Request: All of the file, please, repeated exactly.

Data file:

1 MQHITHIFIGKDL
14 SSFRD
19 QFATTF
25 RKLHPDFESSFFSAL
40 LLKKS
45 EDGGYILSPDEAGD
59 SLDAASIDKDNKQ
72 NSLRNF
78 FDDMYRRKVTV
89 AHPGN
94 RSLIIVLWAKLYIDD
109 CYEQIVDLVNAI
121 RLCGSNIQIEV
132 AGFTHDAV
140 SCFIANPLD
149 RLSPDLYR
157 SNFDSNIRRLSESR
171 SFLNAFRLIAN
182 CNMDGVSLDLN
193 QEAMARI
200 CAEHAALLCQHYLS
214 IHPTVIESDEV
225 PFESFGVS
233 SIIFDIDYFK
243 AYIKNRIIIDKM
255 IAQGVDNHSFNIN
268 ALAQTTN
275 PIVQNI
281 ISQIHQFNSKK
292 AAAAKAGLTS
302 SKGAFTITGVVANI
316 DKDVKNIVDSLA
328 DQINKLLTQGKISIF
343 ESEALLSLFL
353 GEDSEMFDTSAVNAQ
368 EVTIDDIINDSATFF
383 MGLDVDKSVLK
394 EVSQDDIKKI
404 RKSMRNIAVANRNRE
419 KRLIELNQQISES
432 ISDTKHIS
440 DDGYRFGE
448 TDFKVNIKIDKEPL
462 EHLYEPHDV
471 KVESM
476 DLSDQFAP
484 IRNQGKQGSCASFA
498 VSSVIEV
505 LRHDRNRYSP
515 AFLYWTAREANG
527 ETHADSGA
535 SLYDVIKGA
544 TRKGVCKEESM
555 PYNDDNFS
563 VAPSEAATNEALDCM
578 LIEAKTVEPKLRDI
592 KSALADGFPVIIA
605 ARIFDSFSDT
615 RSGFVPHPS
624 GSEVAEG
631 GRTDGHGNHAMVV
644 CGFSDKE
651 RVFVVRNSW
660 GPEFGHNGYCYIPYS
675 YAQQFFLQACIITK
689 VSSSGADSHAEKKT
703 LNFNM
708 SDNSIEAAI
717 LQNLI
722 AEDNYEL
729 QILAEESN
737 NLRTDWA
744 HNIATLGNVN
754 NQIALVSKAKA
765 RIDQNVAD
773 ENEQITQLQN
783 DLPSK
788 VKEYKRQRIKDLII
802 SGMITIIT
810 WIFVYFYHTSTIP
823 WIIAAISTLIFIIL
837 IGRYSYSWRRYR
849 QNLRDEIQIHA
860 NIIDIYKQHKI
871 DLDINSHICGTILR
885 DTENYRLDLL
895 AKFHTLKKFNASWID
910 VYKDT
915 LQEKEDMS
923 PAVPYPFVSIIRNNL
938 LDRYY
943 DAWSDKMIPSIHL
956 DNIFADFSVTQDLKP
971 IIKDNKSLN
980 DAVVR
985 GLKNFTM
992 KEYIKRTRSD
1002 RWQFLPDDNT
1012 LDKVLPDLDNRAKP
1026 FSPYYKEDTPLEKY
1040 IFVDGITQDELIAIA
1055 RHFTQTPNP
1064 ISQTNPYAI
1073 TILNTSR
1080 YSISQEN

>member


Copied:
1 MQHITHIFIGKDL
14 SSFRD
19 QFATTF
25 RKLHPDFESSFFSAL
40 LLKKS
45 EDGGYILSPDEAGD
59 SLDAASIDKDNKQ
72 NSLRNF
78 FDDMYRRKVTV
89 AHPGN
94 RSLIIVLWAKLYIDD
109 CYEQIVDLVNAI
121 RLCGSNIQIEV
132 AGFTHDAV
140 SCFIANPLD
149 RLSPDLYR
157 SNFDSNIRRLSESR
171 SFLNAFRLIAN
182 CNMDGVSLDLN
193 QEAMARI
200 CAEHAALLCQHYLS
214 IHPTVIESDEV
225 PFESFGVS
233 SIIFDIDYFK
243 AYIKNRIIIDKM
255 IAQGVDNHSFNIN
268 ALAQTTN
275 PIVQNI
281 ISQIHQFNSKK
292 AAAAKAGLTS
302 SKGAFTITGVVANI
316 DKDVKNIVDSLA
328 DQINKLLTQGKISIF
343 ESEALLSLFL
353 GEDSEMFDTSAVNAQ
368 EVTIDDIINDSATFF
383 MGLDVDKSVLK
394 EVSQDDIKKI
404 RKSMRNIAVANRNRE
419 KRLIELNQQISES
432 ISDTKHIS
440 DDGYRFGE
448 TDFKVNIKIDKEPL
462 EHLYEPHDV
471 KVESM
476 DLSDQFAP
484 IRNQGKQGSCASFA
498 VSSVIEV
505 LRHDRNRYSP
515 AFLYWTAREANG
527 ETHADSGA
535 SLYDVIKGA
544 TRKGVCKEESM
555 PYNDDNFS
563 VAPSEAATNEALDCM
578 LIEAKTVEPKLRDI
592 KSALADGFPVIIA
605 ARIFDSFSDT
615 RSGFVPHPS
624 GSEVAEG
631 GRTDGHGNHAMVV
644 CGFSDKE
651 RVFVVRNSW
660 GPEFGHNGYCYIPYS
675 YAQQFFLQACIITK
689 VSSSGADSHAEKKT
703 LNFNM
708 SDNSIEAAI
717 LQNLI
722 AEDNYEL
729 QILAEESN
737 NLRTDWA
744 HNIATLGNVN
754 NQIALVSKAKA
765 RIDQNVAD
773 ENEQITQLQN
783 DLPSK
788 VKEYKRQRIKDLII
802 SGMITIIT
810 WIFVYFYHTSTIP
823 WIIAAISTLIFIIL
837 IGRYSYSWRRYR
849 QNLRDEIQIHA
860 NIIDIYKQHKI
871 DLDINSHICGTILR
885 DTENYRLDLL
895 AKFHTLKKFNASWID
910 VYKDT
915 LQEKEDMS
923 PAVPYPFVSIIRNNL
938 LDRYY
943 DAWSDKMIPSIHL
956 DNIFADFSVTQDLKP
971 IIKDNKSLN
980 DAVVR
985 GLKNFTM
992 KEYIKRTRSD
1002 RWQFLPDDNT
1012 LDKVLPDLDNRAKP
1026 FSPYYKEDTPLEKY
1040 IFVDGITQDELIAIA
1055 RHFTQTPNP
1064 ISQTNPYAI
1073 TILNTSR
1080 YSISQEN

>member